Packing fragile items are another good use for a rugged plastic bin to better protect the contents of the bin from everything else in the back of a moving truck.

Finally, these are great because they double as, well, plastic storage bins! Whether you keep what you actually moved in it or use them for storing something else, you can usually always find a good use for a storage bin.

TV Moving Boxes

Artwork packed in a TV Moving Box
One of our favorite paintings is this cow poking his head out of the box here.

On our first couple moves, I scoffed at the idea of a TV Moving Box – mainly because of the price. Compared to standard moving boxes are much more expensive. But, I was forced to buy them on a move because the moving company demanded it and I realized I had been completely wrong about them.

Unless you have the original box along with the inner ‘cushioning’ pieces for protection – I highly recommend getting TV Moving Boxes for your TVs, Large Mirrors and bigger pieces of artwork.

They are so much thicker and sturdier to make sure your items do not get crushed and they are (literally) designed to handle those larger, fragile pieces.

Finally, they’ll last you forever. We’ve used the same boxes four or five times now since that experience with the moving company so every move my overall cost goes down. They’ve turned out to be an amazing investment and one you should strongly consider.

Wardrobe Box

This is another type of box that I scoffed at when I first learned about them. ‘What a waste of money!’, I thought. Then, all of the coaches at the school I was at were given wardrobe boxes to pack to have shipped to our bowl game.

Turns out, they can be really handy to have.

If you’re not familiar, a wardrobe box is a large box with a bar built into it that allows you to hang your clothes inside the box.

Now, to be honest, I’ve still never bought one – but if I were someone who had a lot of suits and business attire that need to be hung up and I didn’t want them all showing up a wrinkled mess to my new home I would 100% buy one or two wardrobe boxes to pack all of those type clothes.


The moving staples are going to be pretty much the same across the board no matter what your situation. The biggest thing that changes is how much of everything you’re going to need.

There are, however, some miscellaneous odds and ends that may be helpful, or unnecessary, depending on your situation. Let’s go over a few.

Vacuum Sealed Bags

Vacuum Sealed Bags are great if you’re really trying to be efficient with space. This is especially handy if you’re moving using only your personal vehicles, or maybe a moving van. In those situations every inch matters so being able to place items like clothes and blankets into a vacuum sealed bag can be a gamechanger.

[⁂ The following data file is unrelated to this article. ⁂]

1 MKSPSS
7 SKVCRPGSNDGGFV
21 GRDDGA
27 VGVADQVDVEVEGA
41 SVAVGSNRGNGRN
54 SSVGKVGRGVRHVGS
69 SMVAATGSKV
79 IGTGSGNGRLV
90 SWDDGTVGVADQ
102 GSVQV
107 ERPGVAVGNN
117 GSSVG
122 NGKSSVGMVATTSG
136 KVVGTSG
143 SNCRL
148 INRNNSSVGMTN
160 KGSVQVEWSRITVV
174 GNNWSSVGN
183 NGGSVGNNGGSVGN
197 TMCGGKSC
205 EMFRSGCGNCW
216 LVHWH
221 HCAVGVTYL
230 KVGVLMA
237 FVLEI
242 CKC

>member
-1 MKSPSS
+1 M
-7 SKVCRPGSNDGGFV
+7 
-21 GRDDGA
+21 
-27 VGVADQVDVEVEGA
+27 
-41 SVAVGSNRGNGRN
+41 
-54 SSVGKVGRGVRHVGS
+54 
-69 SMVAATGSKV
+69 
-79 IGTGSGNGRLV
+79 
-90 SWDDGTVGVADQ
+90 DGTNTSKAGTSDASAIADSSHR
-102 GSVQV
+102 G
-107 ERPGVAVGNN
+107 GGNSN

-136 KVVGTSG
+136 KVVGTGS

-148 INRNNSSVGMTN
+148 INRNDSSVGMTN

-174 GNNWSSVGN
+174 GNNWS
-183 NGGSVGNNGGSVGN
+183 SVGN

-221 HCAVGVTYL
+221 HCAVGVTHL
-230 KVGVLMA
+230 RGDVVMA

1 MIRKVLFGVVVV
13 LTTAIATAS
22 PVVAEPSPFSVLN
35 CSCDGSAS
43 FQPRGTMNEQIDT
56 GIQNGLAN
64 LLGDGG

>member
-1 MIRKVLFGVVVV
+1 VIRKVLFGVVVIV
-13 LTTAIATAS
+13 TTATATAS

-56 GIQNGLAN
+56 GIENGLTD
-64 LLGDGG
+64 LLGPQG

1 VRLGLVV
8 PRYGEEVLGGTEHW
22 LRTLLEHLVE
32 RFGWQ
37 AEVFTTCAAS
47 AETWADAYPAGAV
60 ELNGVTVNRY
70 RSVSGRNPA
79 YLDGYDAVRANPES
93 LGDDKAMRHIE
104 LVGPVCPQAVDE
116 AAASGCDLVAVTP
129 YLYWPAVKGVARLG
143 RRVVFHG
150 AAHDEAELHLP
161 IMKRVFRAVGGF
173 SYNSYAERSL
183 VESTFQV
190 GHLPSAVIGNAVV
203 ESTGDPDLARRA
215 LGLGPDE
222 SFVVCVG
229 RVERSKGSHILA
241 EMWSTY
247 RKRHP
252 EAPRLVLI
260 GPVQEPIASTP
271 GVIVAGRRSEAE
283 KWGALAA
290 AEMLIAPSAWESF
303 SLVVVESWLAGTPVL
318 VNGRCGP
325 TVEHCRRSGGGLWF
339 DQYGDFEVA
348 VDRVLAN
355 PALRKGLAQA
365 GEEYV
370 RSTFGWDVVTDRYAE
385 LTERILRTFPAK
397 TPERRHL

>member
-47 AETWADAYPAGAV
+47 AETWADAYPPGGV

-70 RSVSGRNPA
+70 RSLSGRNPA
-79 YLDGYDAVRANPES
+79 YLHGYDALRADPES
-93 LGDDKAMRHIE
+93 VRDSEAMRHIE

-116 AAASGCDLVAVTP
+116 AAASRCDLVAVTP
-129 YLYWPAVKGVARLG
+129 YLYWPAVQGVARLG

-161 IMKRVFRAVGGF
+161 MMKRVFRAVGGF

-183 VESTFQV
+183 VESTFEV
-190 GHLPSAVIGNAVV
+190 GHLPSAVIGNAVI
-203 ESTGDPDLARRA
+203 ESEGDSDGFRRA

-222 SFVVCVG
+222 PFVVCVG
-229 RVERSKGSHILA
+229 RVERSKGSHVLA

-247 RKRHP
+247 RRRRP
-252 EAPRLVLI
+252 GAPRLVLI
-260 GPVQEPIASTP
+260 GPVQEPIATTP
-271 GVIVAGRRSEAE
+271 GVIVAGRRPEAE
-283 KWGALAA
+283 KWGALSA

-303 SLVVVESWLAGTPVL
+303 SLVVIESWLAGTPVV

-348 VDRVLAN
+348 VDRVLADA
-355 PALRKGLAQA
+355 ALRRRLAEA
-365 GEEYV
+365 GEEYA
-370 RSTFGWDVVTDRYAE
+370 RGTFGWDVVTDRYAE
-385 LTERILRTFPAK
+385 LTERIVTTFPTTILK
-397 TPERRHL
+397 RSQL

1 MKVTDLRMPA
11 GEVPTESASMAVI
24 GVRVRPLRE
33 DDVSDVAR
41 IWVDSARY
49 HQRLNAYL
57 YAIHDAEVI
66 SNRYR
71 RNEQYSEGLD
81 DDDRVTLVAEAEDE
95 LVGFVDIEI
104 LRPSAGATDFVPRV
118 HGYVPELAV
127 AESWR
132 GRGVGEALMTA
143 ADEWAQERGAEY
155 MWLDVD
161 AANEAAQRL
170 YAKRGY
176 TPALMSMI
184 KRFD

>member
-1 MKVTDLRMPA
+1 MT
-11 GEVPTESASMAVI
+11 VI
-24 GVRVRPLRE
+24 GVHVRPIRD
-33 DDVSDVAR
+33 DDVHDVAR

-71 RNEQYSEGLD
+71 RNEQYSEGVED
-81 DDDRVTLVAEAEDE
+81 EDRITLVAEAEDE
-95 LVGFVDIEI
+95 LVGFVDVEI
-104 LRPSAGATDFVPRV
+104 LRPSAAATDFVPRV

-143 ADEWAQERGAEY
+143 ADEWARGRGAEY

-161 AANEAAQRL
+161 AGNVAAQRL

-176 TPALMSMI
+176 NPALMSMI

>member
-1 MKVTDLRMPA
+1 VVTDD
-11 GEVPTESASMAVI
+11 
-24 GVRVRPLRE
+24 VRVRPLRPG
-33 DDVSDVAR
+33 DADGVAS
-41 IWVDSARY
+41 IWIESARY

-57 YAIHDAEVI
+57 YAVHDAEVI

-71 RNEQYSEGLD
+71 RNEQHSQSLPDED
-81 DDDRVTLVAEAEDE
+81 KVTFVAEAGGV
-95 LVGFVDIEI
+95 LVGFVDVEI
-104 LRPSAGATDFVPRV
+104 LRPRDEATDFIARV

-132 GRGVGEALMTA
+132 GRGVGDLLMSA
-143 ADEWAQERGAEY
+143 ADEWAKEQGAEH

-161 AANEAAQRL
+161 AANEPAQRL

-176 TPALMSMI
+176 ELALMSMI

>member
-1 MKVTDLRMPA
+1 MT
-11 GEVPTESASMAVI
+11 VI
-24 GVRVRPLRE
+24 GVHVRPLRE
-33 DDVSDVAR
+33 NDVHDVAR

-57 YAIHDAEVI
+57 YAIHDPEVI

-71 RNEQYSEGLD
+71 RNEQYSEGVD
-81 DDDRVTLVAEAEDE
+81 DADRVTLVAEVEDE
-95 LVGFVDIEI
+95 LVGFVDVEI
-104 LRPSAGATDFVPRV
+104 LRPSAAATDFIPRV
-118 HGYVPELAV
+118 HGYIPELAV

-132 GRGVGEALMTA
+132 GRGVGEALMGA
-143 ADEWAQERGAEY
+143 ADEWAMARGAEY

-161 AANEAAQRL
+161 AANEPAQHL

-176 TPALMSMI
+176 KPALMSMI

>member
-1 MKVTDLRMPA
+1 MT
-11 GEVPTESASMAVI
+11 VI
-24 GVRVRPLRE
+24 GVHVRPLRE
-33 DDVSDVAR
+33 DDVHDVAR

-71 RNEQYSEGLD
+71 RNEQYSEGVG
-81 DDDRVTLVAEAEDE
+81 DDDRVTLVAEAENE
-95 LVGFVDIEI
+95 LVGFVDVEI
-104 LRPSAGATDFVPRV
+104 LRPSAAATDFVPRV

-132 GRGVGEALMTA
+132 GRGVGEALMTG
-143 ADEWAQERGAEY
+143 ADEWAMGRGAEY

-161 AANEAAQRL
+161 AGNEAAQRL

They’ll also keep everything in them from collecting dust and dirt along the way so you won’t have to rewash everything you own when you move into your new place.

Nylon Straps

Chances are you’re going to run into at least a couple situations where you’ll want to use some straps to secure things in place.

The two scenarios where we use them the most is, one, if you have a tall stack of boxes that have an open end. In other words, there is nothing on one side of the stack securing it in place. This is a great place to use a strap to secure the stack (and everything behind it) in place.

The second, for me personally, is for my motorcycle. I always try to account for fitting my motorcycle in the back of the moving truck and part of that process is using straps to make sure it stays in place to protect both the bike and everything around it.

If you don’t need something quite as strong, Bungee Hooks can work for this purpose as well, but I tend to sleep better with the added strength and security of stronger straps.

Final Thoughts

We all want to save money where we can and trying to keep your move on a budget is a natural desire to want to do. However, we’re talking about all of your possessions here, things that you care enough about to pack onto a truck and move to an entirely different location.

It’s always going to be worth it (if you can) to spend the little bit of extra money to make sure all of your things make it to your new home safe, in one piece and without a bunch of new scratches, dents and dings.


I've been a college coach for going on 20 years now and that career has led Jen and I on quite the journey. We've lived in 7 different states and have moved a dozen different times. We've learned A LOT over the course of all those moves and we want to pass on our knowledge to help others going through the moving process.